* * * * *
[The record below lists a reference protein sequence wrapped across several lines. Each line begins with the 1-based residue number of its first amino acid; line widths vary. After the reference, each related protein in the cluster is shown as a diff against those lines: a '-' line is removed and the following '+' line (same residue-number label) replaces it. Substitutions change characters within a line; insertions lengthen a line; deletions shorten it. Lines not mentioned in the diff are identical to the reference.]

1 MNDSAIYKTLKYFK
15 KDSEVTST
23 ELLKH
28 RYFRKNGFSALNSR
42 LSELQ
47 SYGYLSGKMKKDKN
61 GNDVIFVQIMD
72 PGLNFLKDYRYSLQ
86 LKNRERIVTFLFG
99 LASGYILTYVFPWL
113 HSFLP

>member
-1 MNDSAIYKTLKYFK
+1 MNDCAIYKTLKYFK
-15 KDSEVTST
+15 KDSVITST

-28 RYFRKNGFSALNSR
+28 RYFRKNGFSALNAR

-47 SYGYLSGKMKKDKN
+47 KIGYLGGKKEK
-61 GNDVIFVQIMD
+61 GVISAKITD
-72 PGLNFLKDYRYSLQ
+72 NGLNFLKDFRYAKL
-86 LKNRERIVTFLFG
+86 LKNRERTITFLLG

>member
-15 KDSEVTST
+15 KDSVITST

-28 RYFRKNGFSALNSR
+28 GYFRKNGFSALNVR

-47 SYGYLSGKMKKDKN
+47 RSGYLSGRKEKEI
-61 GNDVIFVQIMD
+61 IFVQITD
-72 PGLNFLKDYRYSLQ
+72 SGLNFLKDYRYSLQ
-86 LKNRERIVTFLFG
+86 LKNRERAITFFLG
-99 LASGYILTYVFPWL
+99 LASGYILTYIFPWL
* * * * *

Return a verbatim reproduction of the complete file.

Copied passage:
[The record below lists a reference protein sequence wrapped across several lines. Each line begins with the 1-based residue number of its first amino acid; line widths vary. After the reference, each related protein in the cluster is shown as a diff against those lines: a '-' line is removed and the following '+' line (same residue-number label) replaces it. Substitutions change characters within a line; insertions lengthen a line; deletions shorten it. Lines not mentioned in the diff are identical to the reference.]

1 MNDSAIYKTLKYFK
15 KDSEVTST
23 ELLKH
28 RYFRKNGFSALNSR
42 LSELQ
47 SYGYLSGKMKKDKN
61 GNDVIFVQIMD
72 PGLNFLKDYRYSLQ
86 LKNRERIVTFLFG
99 LASGYILTYVFPWL
113 HSFLP

>member
-1 MNDSAIYKTLKYFK
+1 MNDCAIYKTLKYFK
-15 KDSEVTST
+15 KDSVITST

-28 RYFRKNGFSALNSR
+28 RYFRKNGFSALNAR

-47 SYGYLSGKMKKDKN
+47 KIGYLGGKKEK
-61 GNDVIFVQIMD
+61 GVISAKITD
-72 PGLNFLKDYRYSLQ
+72 NGLNFLKDFRYAKL
-86 LKNRERIVTFLFG
+86 LKNRERTITFLLG

>member
-15 KDSEVTST
+15 KDSVITST

-28 RYFRKNGFSALNSR
+28 GYFRKNGFSALNVR

-47 SYGYLSGKMKKDKN
+47 RSGYLSGRKEKEI
-61 GNDVIFVQIMD
+61 IFVQITD
-72 PGLNFLKDYRYSLQ
+72 SGLNFLKDYRYSLQ
-86 LKNRERIVTFLFG
+86 LKNRERAITFFLG
-99 LASGYILTYVFPWL
+99 LASGYILTYIFPWL